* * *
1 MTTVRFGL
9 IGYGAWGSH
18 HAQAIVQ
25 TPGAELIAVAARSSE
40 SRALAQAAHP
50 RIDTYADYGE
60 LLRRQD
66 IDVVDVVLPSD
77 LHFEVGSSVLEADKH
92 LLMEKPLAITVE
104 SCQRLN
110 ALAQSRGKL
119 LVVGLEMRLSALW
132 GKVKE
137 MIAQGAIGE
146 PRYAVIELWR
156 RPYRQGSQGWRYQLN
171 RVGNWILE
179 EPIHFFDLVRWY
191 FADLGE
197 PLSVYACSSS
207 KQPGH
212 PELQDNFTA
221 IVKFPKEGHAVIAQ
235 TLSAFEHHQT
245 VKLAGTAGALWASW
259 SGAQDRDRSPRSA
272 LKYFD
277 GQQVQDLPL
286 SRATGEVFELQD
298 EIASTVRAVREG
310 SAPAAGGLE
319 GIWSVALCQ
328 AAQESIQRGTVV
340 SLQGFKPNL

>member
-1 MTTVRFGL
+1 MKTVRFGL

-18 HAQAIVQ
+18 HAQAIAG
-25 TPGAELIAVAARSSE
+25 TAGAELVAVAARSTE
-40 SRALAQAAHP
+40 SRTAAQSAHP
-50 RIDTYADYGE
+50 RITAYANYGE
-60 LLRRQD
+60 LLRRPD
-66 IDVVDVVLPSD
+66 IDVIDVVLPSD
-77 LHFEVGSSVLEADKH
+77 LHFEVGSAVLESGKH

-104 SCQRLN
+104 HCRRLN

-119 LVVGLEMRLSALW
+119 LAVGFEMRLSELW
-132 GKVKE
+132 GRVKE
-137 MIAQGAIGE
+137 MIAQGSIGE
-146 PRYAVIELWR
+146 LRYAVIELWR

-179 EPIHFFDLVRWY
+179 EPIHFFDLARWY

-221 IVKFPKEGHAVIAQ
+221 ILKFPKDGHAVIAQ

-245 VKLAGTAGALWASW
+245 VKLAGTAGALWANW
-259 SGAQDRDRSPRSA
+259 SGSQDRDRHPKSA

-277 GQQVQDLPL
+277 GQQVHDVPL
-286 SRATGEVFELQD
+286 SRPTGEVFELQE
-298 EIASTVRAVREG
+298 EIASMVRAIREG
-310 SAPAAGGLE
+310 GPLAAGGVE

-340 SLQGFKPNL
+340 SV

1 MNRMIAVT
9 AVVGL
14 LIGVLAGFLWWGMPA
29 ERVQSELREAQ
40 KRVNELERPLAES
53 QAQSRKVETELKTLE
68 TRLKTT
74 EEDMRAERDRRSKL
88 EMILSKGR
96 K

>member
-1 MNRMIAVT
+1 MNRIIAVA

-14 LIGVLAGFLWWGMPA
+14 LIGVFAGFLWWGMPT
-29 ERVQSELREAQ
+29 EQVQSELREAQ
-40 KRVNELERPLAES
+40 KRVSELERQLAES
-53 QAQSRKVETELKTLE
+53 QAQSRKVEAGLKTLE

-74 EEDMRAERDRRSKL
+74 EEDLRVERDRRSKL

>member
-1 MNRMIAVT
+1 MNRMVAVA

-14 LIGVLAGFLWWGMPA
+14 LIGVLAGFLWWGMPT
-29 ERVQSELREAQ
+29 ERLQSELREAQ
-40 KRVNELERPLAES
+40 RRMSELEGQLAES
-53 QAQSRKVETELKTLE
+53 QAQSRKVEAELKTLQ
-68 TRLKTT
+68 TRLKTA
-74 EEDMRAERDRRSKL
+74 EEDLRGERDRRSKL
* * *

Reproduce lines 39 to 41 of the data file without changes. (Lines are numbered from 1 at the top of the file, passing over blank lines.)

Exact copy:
-18 HAQAIVQ
+18 HAQAIAG
-25 TPGAELIAVAARSSE